From Hamilton To Grant: Ron Chernow Paints A 'Farsighted' President in New BiographyAfter the massive success of his last book, which inspired an award-winning Broadway musical, Pulitzer Prize-winning historian Ron Chernow is back with a new biography of President Ulysses S. Grant.
It was an improbable story, and yet, it's true. Ron Chernow's 2005 biography of a Caribbean orphan who became a Revolutionary War hero, and then one of the nation's most consequential founding figures, became not just a bestseller but the catalyst for one of the most successful Broadway hits of all time — Hamilton.
Now, Chernow has a new book, just out this week, which also aims to revise our understanding of a figure he sees as overlooked and misunderstood: The 18th president of the United States, Ulysses S. Grant. In it, Chernow aims to rehabilitate the way Americans think about the man who not only led the Union Army into victory during the Civil War but also led the country during the tumultuous era that followed.
Chernow says that after writing about Alexander Hamilton and George Washington, he decided to give the Founding Fathers a rest. "And I had always had a fantasy about doing a big, sweeping saga about the Civil War and Reconstruction. And Ulysses S. Grant is really the central figure that unites those two periods, and it fascinates me that there are so many Americans who know about the Civil War battles in intimate detail, but they know nothing about Reconstruction," he says.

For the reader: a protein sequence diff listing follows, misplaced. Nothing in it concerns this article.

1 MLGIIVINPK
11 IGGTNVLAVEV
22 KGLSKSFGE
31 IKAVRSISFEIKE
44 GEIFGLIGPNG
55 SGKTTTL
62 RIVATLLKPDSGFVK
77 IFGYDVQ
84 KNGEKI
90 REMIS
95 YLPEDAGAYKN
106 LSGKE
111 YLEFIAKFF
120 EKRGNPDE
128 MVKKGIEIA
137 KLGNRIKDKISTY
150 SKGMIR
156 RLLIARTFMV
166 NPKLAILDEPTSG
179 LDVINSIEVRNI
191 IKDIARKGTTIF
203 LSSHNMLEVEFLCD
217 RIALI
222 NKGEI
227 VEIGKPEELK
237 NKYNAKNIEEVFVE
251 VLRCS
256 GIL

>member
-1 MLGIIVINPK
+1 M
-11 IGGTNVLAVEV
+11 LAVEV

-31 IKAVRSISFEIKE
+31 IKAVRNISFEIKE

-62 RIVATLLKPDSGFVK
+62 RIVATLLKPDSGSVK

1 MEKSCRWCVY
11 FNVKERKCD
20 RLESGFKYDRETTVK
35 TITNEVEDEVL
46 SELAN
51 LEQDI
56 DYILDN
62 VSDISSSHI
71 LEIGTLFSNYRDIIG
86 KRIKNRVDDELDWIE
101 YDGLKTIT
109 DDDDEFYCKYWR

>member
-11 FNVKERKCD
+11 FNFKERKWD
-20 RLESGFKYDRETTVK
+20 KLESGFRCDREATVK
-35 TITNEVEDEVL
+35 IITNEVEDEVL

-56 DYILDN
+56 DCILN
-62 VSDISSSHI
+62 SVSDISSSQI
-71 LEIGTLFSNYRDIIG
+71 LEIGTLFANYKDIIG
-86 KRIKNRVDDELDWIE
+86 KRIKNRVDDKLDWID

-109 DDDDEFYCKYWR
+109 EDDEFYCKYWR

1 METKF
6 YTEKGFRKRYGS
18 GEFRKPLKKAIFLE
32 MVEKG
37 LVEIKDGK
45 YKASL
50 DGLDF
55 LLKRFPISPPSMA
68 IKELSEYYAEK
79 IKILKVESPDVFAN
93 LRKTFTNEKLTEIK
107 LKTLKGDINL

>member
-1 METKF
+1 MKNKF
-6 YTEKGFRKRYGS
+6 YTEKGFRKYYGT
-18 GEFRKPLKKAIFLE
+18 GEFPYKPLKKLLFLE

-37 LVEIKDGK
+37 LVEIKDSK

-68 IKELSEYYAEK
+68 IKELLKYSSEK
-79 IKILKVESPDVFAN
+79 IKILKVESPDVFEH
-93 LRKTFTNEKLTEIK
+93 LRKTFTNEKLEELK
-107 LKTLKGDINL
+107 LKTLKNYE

On why Grant was demonized after the Civil War
In many ways, the North won the Civil War militarily and then lost the peace. You know, a group of writers, included many Confederate generals, began a school of thought called the Lost Cause in which they began to romanticize the Confederacy. They said that the slaves had all been happy. They said that the war was not caused by slavery, the war was caused by states' rights. They said that Robert E. Lee was the great general. And not only the greater general, but he was a perfect Christian gentleman, and he embodied all of these noble values. And the more that Robert E. Lee was elevated by many, particularly Southern historians, you know, part of that was really tearing down and denigrating Ulysses S. Grant.
On Grant's modesty and hatred of war and bloodshed
I think that was one of the most becoming traits of Ulysses S. Grant, in fact. You know, everyone knows him for the famous memoirs that he wrote in the last year of his life. And Grant only wrote those memoirs under duress. The only reason that he decided to write the memoirs was a year before he dies, two things happened almost simultaneously: Number one, he becomes the victim of the Bernie Madoff of his day, a young man named Ferdinand Ward, who was running a Ponzi scheme. Grant thought he was a multimillionaire. He woke up one morning and found out that he was worth exactly $80 and had been wiped out. Around the same time, he's diagnosed with cancer of the throat and tongue, so he's petrified that he's going to die and leave his wife destitute.